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Dumb mistakes smart people make on resumes

(MoneyWatch) Finding a job these days is obviously no picnic, so why make it harder than it needs to be? There are a lot of simple,commonsensical things you can do to ensure you're putting your best foot forward when searching for a job. 

Recently, former employment recruiter Tisha Tolar rounded up a number of easily correctable mistakes she has seen on resumes in the budgeting blog Wisebread. Here are the highlights:

Spell check. Tolar recounts having seen many a resume that claims the candidate has "great communication skills," yet typos abound. Make sure your resume is squeaky clean -- that means a spelling and grammar check, and have someone else review it to be sure you didn't miss anything. As a hiring manager myself, I can assure you that I've personally passed on resumes with typos. Why should I waste my time with someone who doesn't spell check his or her own resume, with so many outstanding candidates to choose from?

Don't stick with a template. There's nothing wrong with building your resume from a template. But if you just fill in the blanks and leave it at that, your resume will look the part. Especially if you're hunting for a more senior position, take the time to personalize your resume. Make sure it captures your career and your capabilities, and dress it up so it doesn't look like every single entry-level resume in HR's stack.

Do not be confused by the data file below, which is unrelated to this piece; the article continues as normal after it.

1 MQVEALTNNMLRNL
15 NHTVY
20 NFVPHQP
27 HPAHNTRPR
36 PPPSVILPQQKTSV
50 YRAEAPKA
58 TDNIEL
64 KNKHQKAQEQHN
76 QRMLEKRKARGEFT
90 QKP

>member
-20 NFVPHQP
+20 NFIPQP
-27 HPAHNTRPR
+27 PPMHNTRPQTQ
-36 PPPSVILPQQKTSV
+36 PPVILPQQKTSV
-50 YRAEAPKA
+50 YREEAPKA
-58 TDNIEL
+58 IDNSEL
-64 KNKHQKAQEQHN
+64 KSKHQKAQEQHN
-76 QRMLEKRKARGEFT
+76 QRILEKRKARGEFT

Target yourself. Whenever I have a job opening, I get a slew of applications from people who have absolutely no qualification for the role whatsoever. I have resigned myself to that, and I filter them out quickly (or, if I'm lucky, HR does that for me). But more frustrating are the resumes I get that have potential, but the candidate made no effort to align their generic resume and cover letter with the specific requirements and responsibilities with the job description. If you really want my attention, make it clear how you are a great fit for this specific role.

Photo courtesy of Flickr user Tax Credits

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